But… doesn’t hiring strippers to pose as paralegals and then sending them into jail to “service” your defendants / clients sound like the most natural business strategy in the world? Supply, meet some serious demand.
Hey, rich corporate clients get this treatment all the time. I don’t just mean that figuratively. I’m sure that there have been lawyers who literally brought their clients to a strip club after they closed the deal on their representation. We all know that firms put the prettiest secretaries on the floors clients see, while the floors with associates who share offices are staffed by hagravens. T&A has been used to secure clients probably since we moved out of the state of nature.
Lawyers in the great city of Miami are just taking this natural service and extending to to criminal defendants. What’s so wrong with that?
Ed. note: The Asia Chronicles column is authored by Kinney Recruiting. Kinney has made more placements of U.S. associates, counsels and partners in Asia than any other recruiting firm in each of the past six years. You can reach them by email: [email protected].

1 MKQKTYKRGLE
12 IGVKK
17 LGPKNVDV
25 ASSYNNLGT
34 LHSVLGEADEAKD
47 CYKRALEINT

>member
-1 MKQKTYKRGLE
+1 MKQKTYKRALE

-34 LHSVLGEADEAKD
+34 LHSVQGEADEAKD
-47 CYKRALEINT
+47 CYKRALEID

Since late last year, things have been booming in Hong Kong / China in cap markets, especially Hong Kong IPOs. M&A deal flow has recently been getting a bit stronger as well. Although one can’t predict such things with any certainty, all signs are pointing to a banner entire 2014 for the top end US corporate and cap markets practices in Hong Kong / China. This is not really new news, as its been the feeling most in the market have had for a few months now and things continue to look good.
The head of our Asia practice, Evan Jowers, has been in Hong Kong for about 10 days a month (with trips every other month to both Shanghai and Bejing) for the past 7 months, and spending most of his time there meeting with senior US hiring partners at just about all the major US and UK firms there, as well as prospective candidates at all associate levels and partner levels, and when in the US, Evan works Asia hours and is regularly on the phone with such persons, as our the other members of our Asia team. Our Yuliya Vinokurova is in Hong Kong every other month and Robert is there about 5 times a year as well. While we have a solid Asia team of recruiters, Evan Jowers will spend at least some time with all of our candidates for Asia position. We have had long standing relationships, and good friendships in some cases, with hiring partners and other senior US partners in Asia for 8 years now.